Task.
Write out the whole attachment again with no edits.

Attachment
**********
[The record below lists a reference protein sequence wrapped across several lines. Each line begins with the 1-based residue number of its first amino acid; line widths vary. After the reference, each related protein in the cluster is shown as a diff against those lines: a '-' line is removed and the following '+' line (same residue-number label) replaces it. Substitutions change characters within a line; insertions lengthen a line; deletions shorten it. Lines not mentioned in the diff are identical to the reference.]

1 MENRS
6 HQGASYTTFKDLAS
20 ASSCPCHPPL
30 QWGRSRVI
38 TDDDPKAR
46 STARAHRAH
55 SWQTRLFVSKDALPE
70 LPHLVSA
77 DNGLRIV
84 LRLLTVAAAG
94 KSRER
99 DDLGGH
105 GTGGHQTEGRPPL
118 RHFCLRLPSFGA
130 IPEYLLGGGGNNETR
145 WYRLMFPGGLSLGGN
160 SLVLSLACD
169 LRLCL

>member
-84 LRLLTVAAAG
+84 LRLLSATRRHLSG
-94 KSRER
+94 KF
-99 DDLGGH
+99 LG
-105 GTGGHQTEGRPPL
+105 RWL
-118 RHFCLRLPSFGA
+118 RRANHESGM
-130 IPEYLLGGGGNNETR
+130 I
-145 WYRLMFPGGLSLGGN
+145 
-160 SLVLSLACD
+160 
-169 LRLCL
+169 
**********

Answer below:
[The record below lists a reference protein sequence wrapped across several lines. Each line begins with the 1-based residue number of its first amino acid; line widths vary. After the reference, each related protein in the cluster is shown as a diff against those lines: a '-' line is removed and the following '+' line (same residue-number label) replaces it. Substitutions change characters within a line; insertions lengthen a line; deletions shorten it. Lines not mentioned in the diff are identical to the reference.]

1 MENRS
6 HQGASYTTFKDLAS
20 ASSCPCHPPL
30 QWGRSRVI
38 TDDDPKAR
46 STARAHRAH
55 SWQTRLFVSKDALPE
70 LPHLVSA
77 DNGLRIV
84 LRLLTVAAAG
94 KSRER
99 DDLGGH
105 GTGGHQTEGRPPL
118 RHFCLRLPSFGA
130 IPEYLLGGGGNNETR
145 WYRLMFPGGLSLGGN
160 SLVLSLACD
169 LRLCL

>member
-84 LRLLTVAAAG
+84 LRLLSATRRHLSG
-94 KSRER
+94 KF
-99 DDLGGH
+99 LG
-105 GTGGHQTEGRPPL
+105 RWL
-118 RHFCLRLPSFGA
+118 RRANHESGM
-130 IPEYLLGGGGNNETR
+130 I
-145 WYRLMFPGGLSLGGN
+145 
-160 SLVLSLACD
+160 
-169 LRLCL
+169 